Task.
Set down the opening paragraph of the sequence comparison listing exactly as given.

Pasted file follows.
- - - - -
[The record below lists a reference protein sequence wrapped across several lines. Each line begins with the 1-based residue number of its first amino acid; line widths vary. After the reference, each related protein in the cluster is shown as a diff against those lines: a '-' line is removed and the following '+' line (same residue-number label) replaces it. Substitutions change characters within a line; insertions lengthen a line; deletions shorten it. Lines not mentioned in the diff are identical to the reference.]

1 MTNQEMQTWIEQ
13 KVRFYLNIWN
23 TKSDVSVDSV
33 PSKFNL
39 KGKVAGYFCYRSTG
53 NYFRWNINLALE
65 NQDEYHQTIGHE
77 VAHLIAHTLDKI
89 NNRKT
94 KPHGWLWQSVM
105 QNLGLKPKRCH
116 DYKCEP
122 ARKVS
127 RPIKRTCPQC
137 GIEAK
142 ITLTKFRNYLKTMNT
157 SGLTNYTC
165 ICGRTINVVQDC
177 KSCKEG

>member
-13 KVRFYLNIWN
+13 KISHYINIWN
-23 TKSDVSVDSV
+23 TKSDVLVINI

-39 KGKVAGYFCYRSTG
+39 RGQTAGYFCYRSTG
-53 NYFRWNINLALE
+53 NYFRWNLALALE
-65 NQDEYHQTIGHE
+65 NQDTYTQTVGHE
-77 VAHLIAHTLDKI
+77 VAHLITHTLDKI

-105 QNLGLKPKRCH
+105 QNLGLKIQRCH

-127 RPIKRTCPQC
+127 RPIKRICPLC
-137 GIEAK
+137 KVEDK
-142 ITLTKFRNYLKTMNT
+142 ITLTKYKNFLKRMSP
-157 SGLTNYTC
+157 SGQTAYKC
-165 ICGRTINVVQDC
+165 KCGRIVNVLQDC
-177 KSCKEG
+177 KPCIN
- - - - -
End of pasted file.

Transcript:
[The record below lists a reference protein sequence wrapped across several lines. Each line begins with the 1-based residue number of its first amino acid; line widths vary. After the reference, each related protein in the cluster is shown as a diff against those lines: a '-' line is removed and the following '+' line (same residue-number label) replaces it. Substitutions change characters within a line; insertions lengthen a line; deletions shorten it. Lines not mentioned in the diff are identical to the reference.]